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Meet Addie Mae Weiss of White on White

Today we’d like to introduce you to Addie Mae Weiss.

Addie Mae, let’s start with your story. We’d love to hear how you got started and how the journey has been so far.
In my childhood, I was immersed in traditions and hospitality. Growing up in Atlanta, Georgia. My mom would regularly use our china and silver because beauty should be part of the everyday. Adding to this beauty, we benefitted from travel visiting museums, the ballet, and theater. Mom was big on teaching rules of etiquette not to be stuffy, but to minimize awkward moments. Etiquette is a great equalizer, if everyone knows the process, we enjoy the moment and each other’s company for the good and interesting things each person brings to the conversation, not their faux pas. I love literature and how words connect and the meanings they evoke and went on to major in English and Political Science. Looking back, I was drawn to the stories about people in the history lessons and legal cases more than the rule of law and ultimately Law school wasn’t the best fit for me so I needed to find my passion.

I do not have a traditional graphic design background, but my range of experiences give me a good sense of what goes together when looking at typography, spacing, colors, and textures. I’ve always had an affinity towards beautiful papers from spectacular marbled Florentine papers to the simple feel of a thick all cotton paper. The leaps in graphic design computer software technology have provided me tools to create beautiful invitations. The invitation introduces an event and each event is a story unfolding. I’ve found my passion working with clients to discover their personalities and collaborate to create a custom design to introduce their special life event.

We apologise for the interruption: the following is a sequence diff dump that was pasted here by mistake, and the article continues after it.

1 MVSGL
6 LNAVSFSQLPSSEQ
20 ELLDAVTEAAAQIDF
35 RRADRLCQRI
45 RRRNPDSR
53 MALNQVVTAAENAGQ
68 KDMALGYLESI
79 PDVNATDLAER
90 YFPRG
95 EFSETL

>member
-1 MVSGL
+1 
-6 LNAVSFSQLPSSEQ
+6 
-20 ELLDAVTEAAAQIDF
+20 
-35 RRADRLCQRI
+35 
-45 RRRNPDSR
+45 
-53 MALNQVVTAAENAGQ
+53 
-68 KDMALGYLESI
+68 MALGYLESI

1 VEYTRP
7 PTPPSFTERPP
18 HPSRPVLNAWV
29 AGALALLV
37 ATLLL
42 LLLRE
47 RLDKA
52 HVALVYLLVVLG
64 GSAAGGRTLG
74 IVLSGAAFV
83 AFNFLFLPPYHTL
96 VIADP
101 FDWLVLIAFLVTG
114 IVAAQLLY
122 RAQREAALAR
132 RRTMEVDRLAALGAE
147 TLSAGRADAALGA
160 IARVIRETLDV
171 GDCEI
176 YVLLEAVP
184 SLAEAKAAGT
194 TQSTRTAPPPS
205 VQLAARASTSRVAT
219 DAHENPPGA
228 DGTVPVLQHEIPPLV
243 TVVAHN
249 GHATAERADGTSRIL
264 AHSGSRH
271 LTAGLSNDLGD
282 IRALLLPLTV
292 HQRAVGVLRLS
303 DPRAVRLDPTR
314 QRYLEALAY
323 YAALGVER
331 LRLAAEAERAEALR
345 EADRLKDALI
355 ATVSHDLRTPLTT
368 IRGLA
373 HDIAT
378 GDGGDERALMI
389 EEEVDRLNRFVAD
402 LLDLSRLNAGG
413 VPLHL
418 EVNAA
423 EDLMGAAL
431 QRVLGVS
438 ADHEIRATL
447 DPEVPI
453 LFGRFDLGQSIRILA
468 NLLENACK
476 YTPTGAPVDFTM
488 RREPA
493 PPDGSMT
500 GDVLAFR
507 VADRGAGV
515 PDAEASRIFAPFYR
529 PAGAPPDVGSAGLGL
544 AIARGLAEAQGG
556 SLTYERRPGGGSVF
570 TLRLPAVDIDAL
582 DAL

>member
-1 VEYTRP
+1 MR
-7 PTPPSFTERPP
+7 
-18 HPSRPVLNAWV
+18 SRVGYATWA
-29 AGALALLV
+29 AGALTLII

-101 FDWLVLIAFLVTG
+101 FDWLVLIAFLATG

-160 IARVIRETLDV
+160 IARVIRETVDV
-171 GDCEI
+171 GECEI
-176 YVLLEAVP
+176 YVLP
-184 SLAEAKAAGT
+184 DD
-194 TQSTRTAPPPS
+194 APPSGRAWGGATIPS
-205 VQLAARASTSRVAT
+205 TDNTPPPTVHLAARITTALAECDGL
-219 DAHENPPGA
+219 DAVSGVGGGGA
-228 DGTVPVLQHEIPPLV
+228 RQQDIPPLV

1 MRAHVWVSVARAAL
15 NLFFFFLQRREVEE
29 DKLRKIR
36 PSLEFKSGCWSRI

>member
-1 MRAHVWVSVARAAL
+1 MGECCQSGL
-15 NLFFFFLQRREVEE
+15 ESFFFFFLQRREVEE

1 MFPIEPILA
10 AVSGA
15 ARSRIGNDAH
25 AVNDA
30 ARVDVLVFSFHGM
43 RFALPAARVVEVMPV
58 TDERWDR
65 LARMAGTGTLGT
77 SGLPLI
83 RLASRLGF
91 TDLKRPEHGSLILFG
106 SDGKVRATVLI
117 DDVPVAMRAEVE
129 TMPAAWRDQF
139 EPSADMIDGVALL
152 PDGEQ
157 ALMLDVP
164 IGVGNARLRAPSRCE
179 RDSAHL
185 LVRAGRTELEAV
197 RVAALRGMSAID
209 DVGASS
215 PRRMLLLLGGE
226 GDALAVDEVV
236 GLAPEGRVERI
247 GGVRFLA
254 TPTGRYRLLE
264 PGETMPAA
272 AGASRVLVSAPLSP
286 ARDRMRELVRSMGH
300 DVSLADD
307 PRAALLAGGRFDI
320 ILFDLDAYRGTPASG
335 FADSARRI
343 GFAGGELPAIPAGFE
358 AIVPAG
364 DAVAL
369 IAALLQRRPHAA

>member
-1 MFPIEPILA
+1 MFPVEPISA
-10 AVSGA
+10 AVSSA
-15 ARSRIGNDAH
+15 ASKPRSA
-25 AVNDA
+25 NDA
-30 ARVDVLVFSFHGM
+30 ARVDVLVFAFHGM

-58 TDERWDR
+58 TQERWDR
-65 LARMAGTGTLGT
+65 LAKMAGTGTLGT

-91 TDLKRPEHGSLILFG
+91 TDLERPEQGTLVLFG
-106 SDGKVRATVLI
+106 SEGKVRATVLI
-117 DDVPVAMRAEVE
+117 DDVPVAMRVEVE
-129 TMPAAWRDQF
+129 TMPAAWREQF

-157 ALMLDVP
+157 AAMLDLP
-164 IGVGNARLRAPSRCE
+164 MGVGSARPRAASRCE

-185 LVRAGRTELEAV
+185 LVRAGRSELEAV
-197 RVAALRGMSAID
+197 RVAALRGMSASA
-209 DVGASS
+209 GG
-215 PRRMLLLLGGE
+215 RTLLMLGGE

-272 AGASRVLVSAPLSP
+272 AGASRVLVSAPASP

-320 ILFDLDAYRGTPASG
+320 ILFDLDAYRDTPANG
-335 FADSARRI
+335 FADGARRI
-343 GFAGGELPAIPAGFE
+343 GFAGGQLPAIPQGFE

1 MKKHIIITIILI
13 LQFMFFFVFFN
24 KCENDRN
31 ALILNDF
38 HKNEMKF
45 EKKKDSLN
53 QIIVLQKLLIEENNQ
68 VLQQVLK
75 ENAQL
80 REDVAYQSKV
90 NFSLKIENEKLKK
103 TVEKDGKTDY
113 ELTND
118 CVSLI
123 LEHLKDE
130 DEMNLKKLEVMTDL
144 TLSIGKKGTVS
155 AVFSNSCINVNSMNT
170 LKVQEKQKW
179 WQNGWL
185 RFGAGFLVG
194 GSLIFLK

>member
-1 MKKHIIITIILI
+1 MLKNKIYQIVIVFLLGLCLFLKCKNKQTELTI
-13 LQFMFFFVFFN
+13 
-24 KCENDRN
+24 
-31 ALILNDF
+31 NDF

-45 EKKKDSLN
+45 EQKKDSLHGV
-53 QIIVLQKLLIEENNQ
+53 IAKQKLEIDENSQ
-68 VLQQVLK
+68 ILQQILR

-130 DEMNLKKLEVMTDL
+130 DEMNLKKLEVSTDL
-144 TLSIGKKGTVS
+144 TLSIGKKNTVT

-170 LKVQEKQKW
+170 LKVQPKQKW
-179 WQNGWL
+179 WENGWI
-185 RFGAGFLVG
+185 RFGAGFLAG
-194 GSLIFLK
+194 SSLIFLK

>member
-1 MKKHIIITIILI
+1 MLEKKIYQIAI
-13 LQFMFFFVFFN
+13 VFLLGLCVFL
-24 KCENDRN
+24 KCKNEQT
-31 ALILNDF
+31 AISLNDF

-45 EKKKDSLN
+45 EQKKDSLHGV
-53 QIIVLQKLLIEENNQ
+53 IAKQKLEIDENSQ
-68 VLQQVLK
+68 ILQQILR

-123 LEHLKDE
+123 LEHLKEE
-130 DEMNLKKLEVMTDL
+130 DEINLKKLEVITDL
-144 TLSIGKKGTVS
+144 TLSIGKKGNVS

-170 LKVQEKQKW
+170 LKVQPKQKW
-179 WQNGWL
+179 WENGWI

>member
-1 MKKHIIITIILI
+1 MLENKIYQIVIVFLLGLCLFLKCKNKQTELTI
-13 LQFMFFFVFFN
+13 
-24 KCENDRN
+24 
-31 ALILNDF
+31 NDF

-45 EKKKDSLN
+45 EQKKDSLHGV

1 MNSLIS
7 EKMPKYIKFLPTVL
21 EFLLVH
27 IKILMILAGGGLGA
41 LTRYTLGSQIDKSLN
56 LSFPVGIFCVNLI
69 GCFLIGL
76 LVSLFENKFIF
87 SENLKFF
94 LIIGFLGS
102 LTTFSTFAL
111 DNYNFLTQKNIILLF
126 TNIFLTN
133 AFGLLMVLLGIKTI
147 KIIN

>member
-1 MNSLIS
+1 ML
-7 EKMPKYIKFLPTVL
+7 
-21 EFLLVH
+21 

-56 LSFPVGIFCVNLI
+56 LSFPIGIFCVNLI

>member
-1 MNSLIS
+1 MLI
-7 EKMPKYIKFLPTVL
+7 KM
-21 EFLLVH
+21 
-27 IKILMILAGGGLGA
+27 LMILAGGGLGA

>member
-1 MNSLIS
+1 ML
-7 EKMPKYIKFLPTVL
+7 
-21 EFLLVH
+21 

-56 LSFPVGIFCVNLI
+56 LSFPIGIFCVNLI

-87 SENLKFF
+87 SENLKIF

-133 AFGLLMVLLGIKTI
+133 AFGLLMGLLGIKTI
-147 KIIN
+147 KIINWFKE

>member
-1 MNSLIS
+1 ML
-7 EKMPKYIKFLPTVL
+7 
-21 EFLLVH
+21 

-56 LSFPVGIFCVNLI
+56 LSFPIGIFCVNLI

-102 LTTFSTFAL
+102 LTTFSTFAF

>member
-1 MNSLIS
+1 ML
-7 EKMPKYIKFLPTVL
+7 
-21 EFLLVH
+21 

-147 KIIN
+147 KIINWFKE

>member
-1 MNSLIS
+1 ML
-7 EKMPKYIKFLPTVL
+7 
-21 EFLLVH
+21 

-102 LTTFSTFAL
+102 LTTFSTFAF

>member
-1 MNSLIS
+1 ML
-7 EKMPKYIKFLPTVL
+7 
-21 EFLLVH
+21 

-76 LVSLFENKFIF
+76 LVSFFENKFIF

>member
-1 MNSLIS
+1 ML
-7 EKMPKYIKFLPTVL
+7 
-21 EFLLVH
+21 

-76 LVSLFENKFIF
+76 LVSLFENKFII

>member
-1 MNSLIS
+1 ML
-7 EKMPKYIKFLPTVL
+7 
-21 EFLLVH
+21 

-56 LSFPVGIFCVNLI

Overall, has it been relatively smooth? If not, what were some of the struggles along the way?
Any small business person who claims a smooth road is asleep at the wheel – the bumps force you to correct for the better. When I began my invitation business in 2005 the typical stationer invested thousands in albums of stationery and invitation designs. I had shelves of albums to show clients and we would pick something and then work to creatively personalize it by tweaking a font or little motif from the various company offerings and printing options were limited to engraving, thermography or offset printing (similar to screen printing with each color printed separately).

Big changes in digital technology for photography, graphic design and printing changed the look of invitations and also how people created and purchased invitations. Suddenly a world of invitations with photography printed on them changed the holiday and birth announcement market and online options also changed the way people purchased invitations. The online competition put many of the companies I carried out of business. It paved the way for me to really take stock in what I loved about invitations and learn the design part from soup to nuts.

Paper is the ultimate foundation of a special invitation. With amazing software advances, I am able to create and have control over every detail of my design. The internet has opened direct contact with a world of suppliers of beautiful tactile feel papers and printers for each job whether it is the classic hand-craftsmanship of engraving and letterpress or technically detailed thermography and high-resolution digital.

White on White – what should we know? What do you guys do best? What sets you apart from the competition?